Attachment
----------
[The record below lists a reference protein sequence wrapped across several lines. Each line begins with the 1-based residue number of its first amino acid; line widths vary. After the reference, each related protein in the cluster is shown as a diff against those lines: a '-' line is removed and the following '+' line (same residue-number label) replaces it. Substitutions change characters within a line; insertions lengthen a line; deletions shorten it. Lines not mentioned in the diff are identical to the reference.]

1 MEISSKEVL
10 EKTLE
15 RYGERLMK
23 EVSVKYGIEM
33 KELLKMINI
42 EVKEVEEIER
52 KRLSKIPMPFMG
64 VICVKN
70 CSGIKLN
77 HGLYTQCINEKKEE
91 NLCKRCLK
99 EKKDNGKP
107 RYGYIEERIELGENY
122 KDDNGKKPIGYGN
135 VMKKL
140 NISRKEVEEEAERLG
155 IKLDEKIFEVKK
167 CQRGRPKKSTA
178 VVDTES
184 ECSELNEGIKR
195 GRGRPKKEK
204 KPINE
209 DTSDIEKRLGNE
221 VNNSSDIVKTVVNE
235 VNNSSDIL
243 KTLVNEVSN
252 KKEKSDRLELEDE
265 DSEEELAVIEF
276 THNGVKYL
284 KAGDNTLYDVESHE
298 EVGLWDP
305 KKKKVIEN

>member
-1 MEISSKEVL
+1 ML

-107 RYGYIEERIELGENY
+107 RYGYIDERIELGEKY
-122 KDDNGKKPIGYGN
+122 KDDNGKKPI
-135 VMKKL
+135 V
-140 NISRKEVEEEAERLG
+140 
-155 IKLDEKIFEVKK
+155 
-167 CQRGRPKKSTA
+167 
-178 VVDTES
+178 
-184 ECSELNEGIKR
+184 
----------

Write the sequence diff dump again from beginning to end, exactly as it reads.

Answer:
[The record below lists a reference protein sequence wrapped across several lines. Each line begins with the 1-based residue number of its first amino acid; line widths vary. After the reference, each related protein in the cluster is shown as a diff against those lines: a '-' line is removed and the following '+' line (same residue-number label) replaces it. Substitutions change characters within a line; insertions lengthen a line; deletions shorten it. Lines not mentioned in the diff are identical to the reference.]

1 MEISSKEVL
10 EKTLE
15 RYGERLMK
23 EVSVKYGIEM
33 KELLKMINI
42 EVKEVEEIER
52 KRLSKIPMPFMG
64 VICVKN
70 CSGIKLN
77 HGLYTQCINEKKEE
91 NLCKRCLK
99 EKKDNGKP
107 RYGYIEERIELGENY
122 KDDNGKKPIGYGN
135 VMKKL
140 NISRKEVEEEAERLG
155 IKLDEKIFEVKK
167 CQRGRPKKSTA
178 VVDTES
184 ECSELNEGIKR
195 GRGRPKKEK
204 KPINE
209 DTSDIEKRLGNE
221 VNNSSDIVKTVVNE
235 VNNSSDIL
243 KTLVNEVSN
252 KKEKSDRLELEDE
265 DSEEELAVIEF
276 THNGVKYL
284 KAGDNTLYDVESHE
298 EVGLWDP
305 KKKKVIEN

>member
-1 MEISSKEVL
+1 ML

-107 RYGYIEERIELGENY
+107 RYGYIDERIELGEKY
-122 KDDNGKKPIGYGN
+122 KDDNGKKPI
-135 VMKKL
+135 V
-140 NISRKEVEEEAERLG
+140 
-155 IKLDEKIFEVKK
+155 
-167 CQRGRPKKSTA
+167 
-178 VVDTES
+178 
-184 ECSELNEGIKR
+184 